I find it helpful, in trying to work out what ‘role’ a particular defendant has within the guidelines, to ask myself these questions: (1) who has the power in this particular operation?; and (2) what would happen to the supply of drugs in the local area (or, if it’s a national operation, the country) if, before the police had intervened, that particular defendant had suddenly disappeared?

    Asking these questions does two things:

    First, it splits the two concepts of ‘chain’ that, in my view, exist in the guidelines. One of those concepts is an economic idea of a ‘supply chain’ (e.g. “Substantial links to and influence on others in a chain”, emphasis added). The other concept is concerned with hierarchical idea of a ‘chain of command’ (“No influence on those above in a chain” or “[X] function within a chain”, emphasis added). The two concepts are plainly related since high levels of organisation are probably required for an operation be a significant player in a supply chain.

    Interpreting the guidelines as if there are two concepts of ‘chain’ helps to make sense of why the words “on a commercial scale” appear after the words “Directing or organising buying or selling” in the Leading Role category – if it wasn’t for the first set of words, every drug dealer who ran an amateurish, homespun ‘one man band’-style operation, where the drugs were sourced from their own coterie of inconsistent suppliers and marketed directly to users, would be Leading Role. Defendants who operate ‘one man bands’ like that do not have subordinates in the sense of a chain of command but nor are they often significant/consistent players in the overall supply chain.

    Second, it reminds us that – in applying the guidelines – the Court is not performing an urbane numerical exercise of ‘counting’ how many factors exist in one ‘role’ category and how many factors exist in another. It reminds us that courts are exercising judgement about what particular weight factors should have in particular cases. The wording of the guidelines will remain the same between two cases in a busy sentencing list but the weight given to particular factors between cases might vary radically on different fact patterns – that is probably what the Court of Appeal in Healey was referring to when it said that guidelines are not to be interpreted like statutes!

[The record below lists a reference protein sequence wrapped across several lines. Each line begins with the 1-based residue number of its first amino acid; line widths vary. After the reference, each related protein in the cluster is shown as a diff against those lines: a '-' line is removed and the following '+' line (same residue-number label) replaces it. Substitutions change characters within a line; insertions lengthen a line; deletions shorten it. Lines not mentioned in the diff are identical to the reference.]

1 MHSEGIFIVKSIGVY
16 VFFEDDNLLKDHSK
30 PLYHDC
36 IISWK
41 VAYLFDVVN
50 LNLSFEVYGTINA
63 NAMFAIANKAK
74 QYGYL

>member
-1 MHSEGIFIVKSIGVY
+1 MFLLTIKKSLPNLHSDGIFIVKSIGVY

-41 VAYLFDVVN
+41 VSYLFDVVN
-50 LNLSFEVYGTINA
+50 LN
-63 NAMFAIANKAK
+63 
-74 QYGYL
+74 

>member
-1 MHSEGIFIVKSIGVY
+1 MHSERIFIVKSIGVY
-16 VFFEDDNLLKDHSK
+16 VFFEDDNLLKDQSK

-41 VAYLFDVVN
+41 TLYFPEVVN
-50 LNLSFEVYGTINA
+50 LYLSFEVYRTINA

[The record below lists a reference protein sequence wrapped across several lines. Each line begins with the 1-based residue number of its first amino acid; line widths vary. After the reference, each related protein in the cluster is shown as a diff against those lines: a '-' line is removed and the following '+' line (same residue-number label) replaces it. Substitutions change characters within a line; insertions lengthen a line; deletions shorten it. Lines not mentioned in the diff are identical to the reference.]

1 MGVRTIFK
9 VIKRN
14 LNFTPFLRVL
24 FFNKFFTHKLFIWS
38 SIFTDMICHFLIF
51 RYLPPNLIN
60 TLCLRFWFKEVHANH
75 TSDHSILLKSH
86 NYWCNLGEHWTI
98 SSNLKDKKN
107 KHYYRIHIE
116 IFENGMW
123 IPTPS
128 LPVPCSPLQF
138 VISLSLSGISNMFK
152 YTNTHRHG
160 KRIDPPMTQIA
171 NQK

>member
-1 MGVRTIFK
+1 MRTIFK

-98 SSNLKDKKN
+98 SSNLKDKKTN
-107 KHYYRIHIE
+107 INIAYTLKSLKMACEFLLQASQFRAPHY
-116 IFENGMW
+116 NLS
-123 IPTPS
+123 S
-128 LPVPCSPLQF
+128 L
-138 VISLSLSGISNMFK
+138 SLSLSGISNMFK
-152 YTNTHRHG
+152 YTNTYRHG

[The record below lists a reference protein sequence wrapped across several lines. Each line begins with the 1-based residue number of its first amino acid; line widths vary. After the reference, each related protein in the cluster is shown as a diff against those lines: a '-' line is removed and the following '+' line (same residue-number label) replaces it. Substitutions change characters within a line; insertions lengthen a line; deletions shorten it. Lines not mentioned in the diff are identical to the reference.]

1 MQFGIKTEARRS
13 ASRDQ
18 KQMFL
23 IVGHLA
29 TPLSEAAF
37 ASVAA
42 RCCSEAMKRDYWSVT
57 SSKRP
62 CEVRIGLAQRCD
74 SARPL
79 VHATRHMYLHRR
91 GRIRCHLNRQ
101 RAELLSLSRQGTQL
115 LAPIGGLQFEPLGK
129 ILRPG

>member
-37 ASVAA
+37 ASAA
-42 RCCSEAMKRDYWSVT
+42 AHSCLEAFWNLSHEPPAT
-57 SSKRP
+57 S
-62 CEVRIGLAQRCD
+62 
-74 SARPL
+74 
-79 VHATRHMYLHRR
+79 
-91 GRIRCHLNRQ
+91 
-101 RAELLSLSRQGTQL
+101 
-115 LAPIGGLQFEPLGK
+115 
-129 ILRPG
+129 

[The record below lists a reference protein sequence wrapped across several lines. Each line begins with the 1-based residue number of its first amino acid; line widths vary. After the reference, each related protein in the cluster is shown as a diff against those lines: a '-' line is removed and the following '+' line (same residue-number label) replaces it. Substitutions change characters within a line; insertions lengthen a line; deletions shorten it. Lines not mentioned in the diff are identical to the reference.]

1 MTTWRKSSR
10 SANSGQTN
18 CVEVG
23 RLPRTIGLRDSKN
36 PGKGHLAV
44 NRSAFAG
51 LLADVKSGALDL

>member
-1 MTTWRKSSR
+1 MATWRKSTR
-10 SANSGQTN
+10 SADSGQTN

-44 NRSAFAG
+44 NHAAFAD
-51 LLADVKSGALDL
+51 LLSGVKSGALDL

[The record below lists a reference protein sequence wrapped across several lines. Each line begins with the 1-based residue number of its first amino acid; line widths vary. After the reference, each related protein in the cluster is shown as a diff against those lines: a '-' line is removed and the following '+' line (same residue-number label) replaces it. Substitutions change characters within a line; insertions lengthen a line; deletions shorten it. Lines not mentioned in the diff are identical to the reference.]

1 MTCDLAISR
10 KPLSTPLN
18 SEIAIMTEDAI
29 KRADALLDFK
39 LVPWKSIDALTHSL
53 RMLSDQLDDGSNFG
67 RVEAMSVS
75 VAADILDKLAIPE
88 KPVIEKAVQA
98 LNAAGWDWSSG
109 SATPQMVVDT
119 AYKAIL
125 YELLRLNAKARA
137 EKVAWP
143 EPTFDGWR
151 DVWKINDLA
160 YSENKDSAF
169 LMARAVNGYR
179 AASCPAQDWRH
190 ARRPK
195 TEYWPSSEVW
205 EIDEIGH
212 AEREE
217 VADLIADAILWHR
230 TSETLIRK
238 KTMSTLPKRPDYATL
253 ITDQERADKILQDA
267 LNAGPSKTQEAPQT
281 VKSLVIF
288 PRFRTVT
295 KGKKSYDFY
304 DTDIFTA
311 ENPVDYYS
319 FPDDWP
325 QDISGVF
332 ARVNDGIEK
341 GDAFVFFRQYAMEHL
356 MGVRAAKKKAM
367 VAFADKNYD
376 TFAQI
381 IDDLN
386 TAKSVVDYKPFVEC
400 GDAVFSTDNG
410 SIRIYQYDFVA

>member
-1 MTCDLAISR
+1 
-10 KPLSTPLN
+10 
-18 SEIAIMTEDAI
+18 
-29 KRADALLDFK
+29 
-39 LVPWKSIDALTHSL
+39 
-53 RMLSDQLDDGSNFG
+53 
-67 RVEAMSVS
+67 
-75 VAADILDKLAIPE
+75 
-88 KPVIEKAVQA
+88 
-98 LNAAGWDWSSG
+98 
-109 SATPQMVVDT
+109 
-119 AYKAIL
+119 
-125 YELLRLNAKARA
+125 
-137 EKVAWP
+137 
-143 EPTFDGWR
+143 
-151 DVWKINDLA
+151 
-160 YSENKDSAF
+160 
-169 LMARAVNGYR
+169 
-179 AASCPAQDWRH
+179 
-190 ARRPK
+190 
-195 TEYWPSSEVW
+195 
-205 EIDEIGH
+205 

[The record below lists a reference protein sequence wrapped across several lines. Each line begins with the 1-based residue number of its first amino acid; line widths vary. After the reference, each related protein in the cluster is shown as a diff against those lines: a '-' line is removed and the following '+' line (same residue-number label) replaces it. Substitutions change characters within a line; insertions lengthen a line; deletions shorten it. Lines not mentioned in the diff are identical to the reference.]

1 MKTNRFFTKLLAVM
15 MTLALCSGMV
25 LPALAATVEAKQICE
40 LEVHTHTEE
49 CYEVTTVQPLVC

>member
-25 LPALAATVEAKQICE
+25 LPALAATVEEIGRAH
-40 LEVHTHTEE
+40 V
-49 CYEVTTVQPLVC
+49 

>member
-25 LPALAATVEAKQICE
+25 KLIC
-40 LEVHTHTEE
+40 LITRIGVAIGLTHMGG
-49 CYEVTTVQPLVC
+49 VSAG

One factor that is surely particularly important when trying to achieve a “fair” assessment of role in the guidelines is the idea of exploitation encapsulated in the bullet point in Lesser Role that says, “Involvement through naivety, immaturity or exploitation”.

    Take the example of a live-in ‘gardener’ – they may have very specialist knowledge, built up over months of intense application to their work, caring for cannabis plants in a factory. That knowledge may give them a tremendous “awareness and understanding of [the] scale of [the] operation”. They may even become ‘head gardener’ (Capo at [5]) within a team of gardeners working shifts. The more irreplaceable people become to a business, of course, the more valuable they are to it; but, if all of that is true and applies to a particular defendant, it raises these questions – “are they being remunerated for taking all that risk and responsibility? If not, why not?”. The answers to those questions, if they reveal exploitation, illustrate that someone can be a knowledgeable, long-standing employee who is implicitly trusted and almost irreplaceable to a business, and yet their very longevity and integration within the business can also be powerful evidence of their lack of influence or exploitation.

    The fact that, before we even get to the clusters of bullet points dealing with ‘role’, there is an injunction to the Court to reach a “fair” assessment of that is surely an invitation to the Court to justify the weight it has put on factors. The very concept of fairness seems to require that logically and morally defensible reasons are given for the differential treatment of people. Interpreting the guidelines that way, a defendant’s categorisation in a particular case depends not so much on the wording of individual factors, or how many of them are engaged in a defendant’s case, but which set of reasoned justifications for placing a defendant in one category rather than another is the more compelling. Yes, you can tell I read a lot of Ronald Dworkin at university.


      This article has summarised the approach to ‘role’ in the drugs sentencing guidelines and in the Court of Appeal’s case law. It has then argued that a helpful way understand that approach is to see the category factors as expressing ‘ideas’ (sometimes multiple ideas at once) which all go into a ‘mixing pot’ of a court’s overall assessment of what fairness requires in individual circumstances. It has been suggested that the most powerful and persuasive arguments in favour of a particular role will necessarily involve the Court giving a reasoned explanation of why, ultimately morally, it is right to put the weight it has on the factors. If that is remotely close to what the Court is doing in a drugs sentencing exercise, then knowing that in advance helps in working out what to say to a court by way of mitigation.